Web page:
DETROIT (WWJ/AP) – A retired judge who handled Detroit’s bankruptcy has been appointed to run the city’s deeply troubled school system.

The appointment of Steven Rhodes as transition manager was announced Monday by Gov. Rick Snyder.

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Rhodes will oversee the school district’s finances and operations, but he will appoint an interim superintendent as soon as possible to handle academics. The governor says Rhodes is highly respected and a “natural choice.”

Detroit schools are in bad shape and could run out of money by April. Snyder has proposed spending $770 million over a decade to pay down debt and launch a new district. But his solution isn’t the only one in the Republican-controlled Legislature.

Rhodes has said bankruptcy isn’t a good option for the schools because much of the debt can’t be erased.

State-appointed Detroit Public Schools Emergency Manager Darnell Earley announced his resignation on Feb. 2 stating he completed work ahead of his 18-month schedule.

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In a statement released  from Detroit Federation of Teachers Interim President Ivy Bailey on the appointment:

She says she’s hoping Judge Rhodes moves the district closer to a locally elected school board.  In the statement, Bailey says Rhodes has signaled support for local control and the willingness to listen and work with educators, parents and the community which is in contrast to the approach of past leaders.  The teachers union also is urging Judge Rhodes to consider creating a transition team position that would be filled with input from the entire community.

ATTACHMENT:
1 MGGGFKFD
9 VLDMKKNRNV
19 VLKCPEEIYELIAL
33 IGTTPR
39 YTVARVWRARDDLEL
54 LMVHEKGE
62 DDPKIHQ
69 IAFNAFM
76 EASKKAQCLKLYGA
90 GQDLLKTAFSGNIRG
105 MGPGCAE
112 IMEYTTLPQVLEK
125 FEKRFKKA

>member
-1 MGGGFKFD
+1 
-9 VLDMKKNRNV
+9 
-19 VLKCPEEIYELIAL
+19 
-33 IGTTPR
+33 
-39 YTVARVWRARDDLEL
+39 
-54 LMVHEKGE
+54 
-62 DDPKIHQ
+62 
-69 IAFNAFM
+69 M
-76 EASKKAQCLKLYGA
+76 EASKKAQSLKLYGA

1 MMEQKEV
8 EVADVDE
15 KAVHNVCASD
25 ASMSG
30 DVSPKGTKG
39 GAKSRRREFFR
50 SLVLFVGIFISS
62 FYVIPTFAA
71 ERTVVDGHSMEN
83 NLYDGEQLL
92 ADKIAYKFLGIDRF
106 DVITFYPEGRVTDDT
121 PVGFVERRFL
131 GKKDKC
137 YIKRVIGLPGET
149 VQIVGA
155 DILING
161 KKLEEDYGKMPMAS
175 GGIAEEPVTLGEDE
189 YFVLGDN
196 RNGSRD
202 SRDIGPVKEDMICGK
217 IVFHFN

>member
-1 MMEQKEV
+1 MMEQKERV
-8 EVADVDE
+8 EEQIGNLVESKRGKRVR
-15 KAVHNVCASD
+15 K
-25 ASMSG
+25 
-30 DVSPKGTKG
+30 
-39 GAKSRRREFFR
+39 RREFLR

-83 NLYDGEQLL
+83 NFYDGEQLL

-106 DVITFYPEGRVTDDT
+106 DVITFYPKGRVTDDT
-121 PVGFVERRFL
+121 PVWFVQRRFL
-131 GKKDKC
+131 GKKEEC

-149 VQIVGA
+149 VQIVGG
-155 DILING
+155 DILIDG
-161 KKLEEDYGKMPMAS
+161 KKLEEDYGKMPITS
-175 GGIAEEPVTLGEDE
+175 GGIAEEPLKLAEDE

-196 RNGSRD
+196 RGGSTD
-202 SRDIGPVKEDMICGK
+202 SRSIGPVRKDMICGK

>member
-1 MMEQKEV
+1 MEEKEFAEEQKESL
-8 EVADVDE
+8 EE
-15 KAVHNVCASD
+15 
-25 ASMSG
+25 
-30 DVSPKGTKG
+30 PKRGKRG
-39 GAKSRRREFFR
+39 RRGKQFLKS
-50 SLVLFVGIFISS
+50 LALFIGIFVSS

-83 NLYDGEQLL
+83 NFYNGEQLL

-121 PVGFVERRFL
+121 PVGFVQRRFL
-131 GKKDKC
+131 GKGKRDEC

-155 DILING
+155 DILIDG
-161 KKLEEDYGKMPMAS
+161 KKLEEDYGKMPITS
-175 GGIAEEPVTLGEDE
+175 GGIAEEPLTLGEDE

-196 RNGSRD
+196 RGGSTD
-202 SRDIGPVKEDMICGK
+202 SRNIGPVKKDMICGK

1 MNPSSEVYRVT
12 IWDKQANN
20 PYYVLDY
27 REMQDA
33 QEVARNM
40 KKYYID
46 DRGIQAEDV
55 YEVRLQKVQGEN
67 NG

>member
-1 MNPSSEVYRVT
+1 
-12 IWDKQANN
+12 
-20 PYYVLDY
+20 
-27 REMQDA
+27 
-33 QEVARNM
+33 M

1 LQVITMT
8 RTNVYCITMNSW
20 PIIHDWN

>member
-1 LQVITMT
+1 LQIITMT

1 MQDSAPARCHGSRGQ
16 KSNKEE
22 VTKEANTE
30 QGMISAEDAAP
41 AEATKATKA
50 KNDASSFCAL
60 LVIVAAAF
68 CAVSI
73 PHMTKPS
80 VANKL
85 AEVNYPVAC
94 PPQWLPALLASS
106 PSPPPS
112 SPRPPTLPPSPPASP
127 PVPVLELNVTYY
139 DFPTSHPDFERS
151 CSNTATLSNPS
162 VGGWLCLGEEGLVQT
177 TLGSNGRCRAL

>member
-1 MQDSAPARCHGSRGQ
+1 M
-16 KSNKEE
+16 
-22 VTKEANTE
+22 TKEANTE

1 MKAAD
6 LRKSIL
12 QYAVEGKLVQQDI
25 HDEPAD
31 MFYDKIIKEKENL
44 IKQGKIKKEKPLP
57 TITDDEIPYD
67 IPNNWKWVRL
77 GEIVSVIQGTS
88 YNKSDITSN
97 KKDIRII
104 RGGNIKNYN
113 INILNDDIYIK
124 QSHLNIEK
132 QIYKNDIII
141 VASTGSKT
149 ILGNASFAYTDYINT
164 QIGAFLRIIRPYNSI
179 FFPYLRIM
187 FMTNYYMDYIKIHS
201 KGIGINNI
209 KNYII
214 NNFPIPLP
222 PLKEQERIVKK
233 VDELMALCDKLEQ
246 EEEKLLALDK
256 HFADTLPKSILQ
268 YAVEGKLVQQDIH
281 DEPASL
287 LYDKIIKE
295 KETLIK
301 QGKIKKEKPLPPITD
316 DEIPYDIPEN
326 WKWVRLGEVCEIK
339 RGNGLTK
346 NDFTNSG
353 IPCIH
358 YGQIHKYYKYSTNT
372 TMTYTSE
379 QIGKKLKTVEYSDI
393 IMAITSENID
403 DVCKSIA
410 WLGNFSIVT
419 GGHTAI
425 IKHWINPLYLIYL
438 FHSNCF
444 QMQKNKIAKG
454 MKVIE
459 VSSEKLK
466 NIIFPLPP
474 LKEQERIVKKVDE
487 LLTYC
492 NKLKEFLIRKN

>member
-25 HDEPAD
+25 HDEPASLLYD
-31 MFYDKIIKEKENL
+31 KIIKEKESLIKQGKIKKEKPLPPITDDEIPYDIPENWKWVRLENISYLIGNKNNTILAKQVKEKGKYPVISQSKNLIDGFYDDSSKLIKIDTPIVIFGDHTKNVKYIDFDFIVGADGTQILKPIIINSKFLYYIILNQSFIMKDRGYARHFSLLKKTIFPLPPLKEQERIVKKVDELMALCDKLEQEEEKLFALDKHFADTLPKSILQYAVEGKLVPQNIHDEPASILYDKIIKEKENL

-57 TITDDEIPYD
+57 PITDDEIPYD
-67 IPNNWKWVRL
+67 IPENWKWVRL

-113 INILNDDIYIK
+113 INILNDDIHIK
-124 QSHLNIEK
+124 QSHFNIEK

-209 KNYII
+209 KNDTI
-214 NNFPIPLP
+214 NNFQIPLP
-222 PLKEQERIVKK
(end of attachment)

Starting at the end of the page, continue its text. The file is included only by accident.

“The Detroit Federation of Teachers will continue to fight for a locally elected and empowered school board, and it is our sincere hope that Judge Rhodes’ transitional leadership moves us closer to that goal and away from the failed emergency manager system. Rhodes has signaled support for local control and a willingness to listen to and work with educators, parents and the community. This is in contrast to the approach of past school leaders, which included filing lawsuits against educators, banning health inspectors from hazardous public school buildings, and racking up a school debt of a half-billion dollars with no accountability,” the statement read in part.


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